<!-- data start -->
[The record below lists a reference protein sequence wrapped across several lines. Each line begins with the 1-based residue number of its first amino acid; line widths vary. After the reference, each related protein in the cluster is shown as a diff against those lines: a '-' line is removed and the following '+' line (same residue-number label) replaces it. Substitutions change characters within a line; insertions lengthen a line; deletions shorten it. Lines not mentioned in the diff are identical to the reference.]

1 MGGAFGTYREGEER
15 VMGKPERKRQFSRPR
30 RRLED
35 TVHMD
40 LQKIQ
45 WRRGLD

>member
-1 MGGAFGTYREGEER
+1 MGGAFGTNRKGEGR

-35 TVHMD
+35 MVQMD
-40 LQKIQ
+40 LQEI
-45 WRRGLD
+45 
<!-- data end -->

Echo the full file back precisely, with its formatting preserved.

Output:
[The record below lists a reference protein sequence wrapped across several lines. Each line begins with the 1-based residue number of its first amino acid; line widths vary. After the reference, each related protein in the cluster is shown as a diff against those lines: a '-' line is removed and the following '+' line (same residue-number label) replaces it. Substitutions change characters within a line; insertions lengthen a line; deletions shorten it. Lines not mentioned in the diff are identical to the reference.]

1 MGGAFGTYREGEER
15 VMGKPERKRQFSRPR
30 RRLED
35 TVHMD
40 LQKIQ
45 WRRGLD

>member
-1 MGGAFGTYREGEER
+1 MGGAFGTNRKGEGR

-35 TVHMD
+35 MVQMD
-40 LQKIQ
+40 LQEI
-45 WRRGLD
+45 